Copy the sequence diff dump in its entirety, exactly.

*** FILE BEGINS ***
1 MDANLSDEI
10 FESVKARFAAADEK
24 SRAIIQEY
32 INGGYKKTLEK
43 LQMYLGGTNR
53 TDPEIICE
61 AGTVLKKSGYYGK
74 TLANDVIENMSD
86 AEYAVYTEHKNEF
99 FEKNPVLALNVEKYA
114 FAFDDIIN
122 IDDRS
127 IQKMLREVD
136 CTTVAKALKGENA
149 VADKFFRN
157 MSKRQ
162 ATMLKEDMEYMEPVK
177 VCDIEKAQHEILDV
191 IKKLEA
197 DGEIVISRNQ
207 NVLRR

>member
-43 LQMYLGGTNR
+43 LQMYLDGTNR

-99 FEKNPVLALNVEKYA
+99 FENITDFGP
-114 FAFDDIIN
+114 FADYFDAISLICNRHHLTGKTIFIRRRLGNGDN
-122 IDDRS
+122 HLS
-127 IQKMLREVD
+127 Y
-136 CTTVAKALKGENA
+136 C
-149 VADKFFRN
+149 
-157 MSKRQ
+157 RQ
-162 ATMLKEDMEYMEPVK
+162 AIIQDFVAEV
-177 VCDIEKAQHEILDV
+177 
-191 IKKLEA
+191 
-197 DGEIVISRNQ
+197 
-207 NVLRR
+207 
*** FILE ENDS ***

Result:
1 MDANLSDEI
10 FESVKARFAAADEK
24 SRAIIQEY
32 INGGYKKTLEK
43 LQMYLGGTNR
53 TDPEIICE
61 AGTVLKKSGYYGK
74 TLANDVIENMSD
86 AEYAVYTEHKNEF
99 FEKNPVLALNVEKYA
114 FAFDDIIN
122 IDDRS
127 IQKMLREVD
136 CTTVAKALKGENA
149 VADKFFRN
157 MSKRQ
162 ATMLKEDMEYMEPVK
177 VCDIEKAQHEILDV
191 IKKLEA
197 DGEIVISRNQ
207 NVLRR

>member
-43 LQMYLGGTNR
+43 LQMYLDGTNR

-99 FEKNPVLALNVEKYA
+99 FENITDFGP
-114 FAFDDIIN
+114 FADYFDAISLICNRHHLTGKTIFIRRRLGNGDN
-122 IDDRS
+122 HLS
-127 IQKMLREVD
+127 Y
-136 CTTVAKALKGENA
+136 C
-149 VADKFFRN
+149 
-157 MSKRQ
+157 RQ
-162 ATMLKEDMEYMEPVK
+162 AIIQDFVAEV
-177 VCDIEKAQHEILDV
+177 
-191 IKKLEA
+191 
-197 DGEIVISRNQ
+197 
-207 NVLRR
+207 